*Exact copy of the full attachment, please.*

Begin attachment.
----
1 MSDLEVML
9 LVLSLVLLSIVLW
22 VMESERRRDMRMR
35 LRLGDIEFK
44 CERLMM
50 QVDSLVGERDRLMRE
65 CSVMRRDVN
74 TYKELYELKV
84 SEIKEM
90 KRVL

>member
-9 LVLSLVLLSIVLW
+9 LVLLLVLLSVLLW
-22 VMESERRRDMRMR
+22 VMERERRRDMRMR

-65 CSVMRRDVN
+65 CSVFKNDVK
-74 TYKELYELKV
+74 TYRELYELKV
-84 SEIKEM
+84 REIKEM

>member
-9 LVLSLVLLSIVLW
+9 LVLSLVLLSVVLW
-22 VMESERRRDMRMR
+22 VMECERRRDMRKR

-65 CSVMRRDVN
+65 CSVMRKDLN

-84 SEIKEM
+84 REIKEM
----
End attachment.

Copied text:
1 MSDLEVML
9 LVLSLVLLSIVLW
22 VMESERRRDMRMR
35 LRLGDIEFK
44 CERLMM
50 QVDSLVGERDRLMRE
65 CSVMRRDVN
74 TYKELYELKV
84 SEIKEM
90 KRVL

>member
-9 LVLSLVLLSIVLW
+9 LVLLLVLLSVLLW
-22 VMESERRRDMRMR
+22 VMERERRRDMRMR

-65 CSVMRRDVN
+65 CSVFKNDVK
-74 TYKELYELKV
+74 TYRELYELKV
-84 SEIKEM
+84 REIKEM

>member
-9 LVLSLVLLSIVLW
+9 LVLSLVLLSVVLW
-22 VMESERRRDMRMR
+22 VMECERRRDMRKR

-65 CSVMRRDVN
+65 CSVMRKDLN

-84 SEIKEM
+84 REIKEM